Finally, he and a partner set off from Deadhorse, Alaska, near the Arctic Ocean. Their first destination was Fairbanks, almost 800km south of there. From the very beginning, Ian struggled, and began to have serious doubts about whether he could succeed.

"I felt like a complete and utter fool," he says. "I had banked on the steroids kicking in, but this time they weren't helping." Even though he felt weak and exhausted, he had to cycle with 45kg of equipment for hundreds of kilometres, and up long, steep hills when necessary.

He was getting desperate. But his determination overrode the crippling lethargy. "I felt a really strong urge to tap into my own spirit," he explains. "I just took it one day at a time."

Some 10 days later, the two lads rode triumphantly into Fairbanks. They'd been sleeping in tents and they'd been savaged by mosquitoes, but they'd made it over their first huge hurdle. "Having done the 800km, I felt something shift," says Ian. "It was such an achievement to get there. I also felt my body was changing. My health was improving and my body was getting stronger. I still don't know why that happened. Maybe the medication finally kicked in, or perhaps it was all the physical activity. But, as we went on with the trip, I began to feel the best I had ever felt. I was sharp mentally, and I began to know the rhythms of my body. So I started to reduce my medication."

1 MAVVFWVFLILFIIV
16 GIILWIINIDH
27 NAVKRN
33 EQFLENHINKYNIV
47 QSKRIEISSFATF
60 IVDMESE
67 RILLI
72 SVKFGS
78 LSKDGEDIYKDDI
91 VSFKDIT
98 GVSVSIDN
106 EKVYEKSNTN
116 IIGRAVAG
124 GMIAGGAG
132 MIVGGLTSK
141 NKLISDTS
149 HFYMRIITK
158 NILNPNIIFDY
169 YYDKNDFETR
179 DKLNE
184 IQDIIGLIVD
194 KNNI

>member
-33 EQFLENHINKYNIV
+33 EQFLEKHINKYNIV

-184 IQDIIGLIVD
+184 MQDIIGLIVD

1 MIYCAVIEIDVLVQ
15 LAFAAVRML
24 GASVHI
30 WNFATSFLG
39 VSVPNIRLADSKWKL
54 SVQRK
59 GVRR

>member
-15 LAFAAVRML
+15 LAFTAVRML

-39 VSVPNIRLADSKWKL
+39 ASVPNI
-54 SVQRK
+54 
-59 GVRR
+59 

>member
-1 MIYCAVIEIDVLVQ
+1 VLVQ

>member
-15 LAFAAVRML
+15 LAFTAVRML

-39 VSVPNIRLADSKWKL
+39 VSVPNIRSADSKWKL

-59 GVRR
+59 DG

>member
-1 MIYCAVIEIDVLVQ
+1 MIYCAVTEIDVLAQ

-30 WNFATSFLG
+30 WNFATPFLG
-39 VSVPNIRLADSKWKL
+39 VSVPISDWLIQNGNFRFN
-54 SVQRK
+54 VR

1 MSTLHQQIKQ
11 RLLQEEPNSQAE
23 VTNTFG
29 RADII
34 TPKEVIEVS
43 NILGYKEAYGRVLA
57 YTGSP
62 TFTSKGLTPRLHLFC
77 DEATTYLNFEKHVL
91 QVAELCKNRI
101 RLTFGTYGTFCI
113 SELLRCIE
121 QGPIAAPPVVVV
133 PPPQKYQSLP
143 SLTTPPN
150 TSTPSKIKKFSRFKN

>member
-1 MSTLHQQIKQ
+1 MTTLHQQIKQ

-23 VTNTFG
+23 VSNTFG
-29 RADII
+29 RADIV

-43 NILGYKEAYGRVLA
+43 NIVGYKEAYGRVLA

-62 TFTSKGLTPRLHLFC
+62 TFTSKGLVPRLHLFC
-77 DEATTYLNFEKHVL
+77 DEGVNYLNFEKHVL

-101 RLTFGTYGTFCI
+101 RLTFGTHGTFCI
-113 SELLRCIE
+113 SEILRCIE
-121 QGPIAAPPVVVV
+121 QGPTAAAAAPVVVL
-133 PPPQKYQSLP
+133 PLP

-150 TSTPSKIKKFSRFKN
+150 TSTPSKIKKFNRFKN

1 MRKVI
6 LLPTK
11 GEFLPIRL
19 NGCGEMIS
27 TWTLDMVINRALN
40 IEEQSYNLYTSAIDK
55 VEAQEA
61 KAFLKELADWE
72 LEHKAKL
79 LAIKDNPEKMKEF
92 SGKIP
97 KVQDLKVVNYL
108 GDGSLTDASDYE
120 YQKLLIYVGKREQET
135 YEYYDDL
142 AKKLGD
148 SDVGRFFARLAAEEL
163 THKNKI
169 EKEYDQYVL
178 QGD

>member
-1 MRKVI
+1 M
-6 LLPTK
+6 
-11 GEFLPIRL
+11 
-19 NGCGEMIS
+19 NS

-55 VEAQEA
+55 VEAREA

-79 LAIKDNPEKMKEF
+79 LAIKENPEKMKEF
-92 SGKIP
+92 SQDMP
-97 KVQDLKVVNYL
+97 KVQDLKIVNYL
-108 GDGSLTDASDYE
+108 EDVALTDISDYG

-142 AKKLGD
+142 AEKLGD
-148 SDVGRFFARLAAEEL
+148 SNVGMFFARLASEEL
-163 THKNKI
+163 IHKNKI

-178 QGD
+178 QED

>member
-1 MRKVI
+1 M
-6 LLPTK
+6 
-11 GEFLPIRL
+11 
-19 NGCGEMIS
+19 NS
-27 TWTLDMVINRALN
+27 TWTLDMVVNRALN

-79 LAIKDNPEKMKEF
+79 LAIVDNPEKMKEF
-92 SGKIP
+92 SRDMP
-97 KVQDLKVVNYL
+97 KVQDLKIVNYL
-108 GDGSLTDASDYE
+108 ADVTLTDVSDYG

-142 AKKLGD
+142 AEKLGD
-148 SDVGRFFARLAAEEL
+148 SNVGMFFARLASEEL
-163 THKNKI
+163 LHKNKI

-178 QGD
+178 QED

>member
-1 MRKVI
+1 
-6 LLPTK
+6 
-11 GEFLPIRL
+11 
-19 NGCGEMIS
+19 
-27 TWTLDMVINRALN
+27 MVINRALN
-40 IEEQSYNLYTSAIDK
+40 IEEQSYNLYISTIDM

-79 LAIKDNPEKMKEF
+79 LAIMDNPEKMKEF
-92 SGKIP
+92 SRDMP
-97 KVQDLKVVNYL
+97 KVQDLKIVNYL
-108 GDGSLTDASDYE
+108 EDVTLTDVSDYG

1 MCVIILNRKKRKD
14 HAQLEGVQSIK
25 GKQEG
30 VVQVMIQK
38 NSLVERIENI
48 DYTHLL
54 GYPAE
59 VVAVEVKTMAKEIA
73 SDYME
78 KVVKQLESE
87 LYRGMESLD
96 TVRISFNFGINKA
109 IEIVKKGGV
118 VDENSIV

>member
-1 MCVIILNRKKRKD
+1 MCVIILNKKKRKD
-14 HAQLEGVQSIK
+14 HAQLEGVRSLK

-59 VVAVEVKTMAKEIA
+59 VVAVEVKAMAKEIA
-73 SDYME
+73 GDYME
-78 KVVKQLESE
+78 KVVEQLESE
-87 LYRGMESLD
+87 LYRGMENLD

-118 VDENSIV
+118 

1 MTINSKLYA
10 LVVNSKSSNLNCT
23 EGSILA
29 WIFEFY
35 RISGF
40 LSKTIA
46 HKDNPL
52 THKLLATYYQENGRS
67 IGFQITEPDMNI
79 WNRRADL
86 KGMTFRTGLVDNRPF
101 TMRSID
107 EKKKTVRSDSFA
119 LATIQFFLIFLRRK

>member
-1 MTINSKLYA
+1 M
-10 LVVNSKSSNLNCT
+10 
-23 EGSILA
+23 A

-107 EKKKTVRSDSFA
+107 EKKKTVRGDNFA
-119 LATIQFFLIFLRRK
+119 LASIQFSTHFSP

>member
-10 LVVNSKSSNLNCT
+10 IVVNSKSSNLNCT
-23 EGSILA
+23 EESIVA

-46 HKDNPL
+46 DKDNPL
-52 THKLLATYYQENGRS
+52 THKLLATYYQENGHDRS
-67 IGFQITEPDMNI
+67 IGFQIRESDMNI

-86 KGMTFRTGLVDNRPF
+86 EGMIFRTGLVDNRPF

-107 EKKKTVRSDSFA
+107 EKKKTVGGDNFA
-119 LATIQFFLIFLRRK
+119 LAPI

Three months into the trip, he and his travelling companion decided to go their separate ways. Ian had no problem with that; he was happy to continue alone. "You go slowly on a bike. And you meet people along the way, because there's not a pane of glass between you and them. They will talk to you because you're 'different'. And they might even take you home and feed you, and give you a bed for the night."

Ian had many memorable experiences during his epic bike ride. He says the very worst part was when he reached northern Argentina. "I was facing into a fierce wind," he recalls. "It was full-on, in my face. I really struggled. All I could manage was 20km to 30km a day. Until then, my daily average had been 100km to 120km." Given that Argentina stretches for almost 3,700km, Ian's frustration must have been extreme and his patience sorely tested. But he kept on going. Then there were a couple of times in Patagonia when his tent was blown away, forcing him to chase after it. But he says all of that was compensated for by the many wonderful experiences along the way, most notably over the border in Chile. "It's one of the most beautiful places on Earth," he says.

Still, the ultimate experience had to be the final descent into Ushuaia. "Freewheeling down that last corner brought on a rush of emotion," says Ian, in his riveting book, Half the World Away. "[It was thanks to] my own physical power that I had been able to witness, and to interact with, the great wonder that the Americas have to offer."

In October 2012, Ian finally made it home to Aine and his family. His heroic cycling efforts generated €30,000 for the Carers Association in Ireland. Since then, he and Aine have spent three years in Laos, in Southeast Asia, but are now happily settled back in Dublin. Meanwhile, Ian has suffered no further bouts of UC and he no longer needs medication.

Ian Lacey's book, 'Half The World Away', is available in paperback or as an e-book from Amazon. See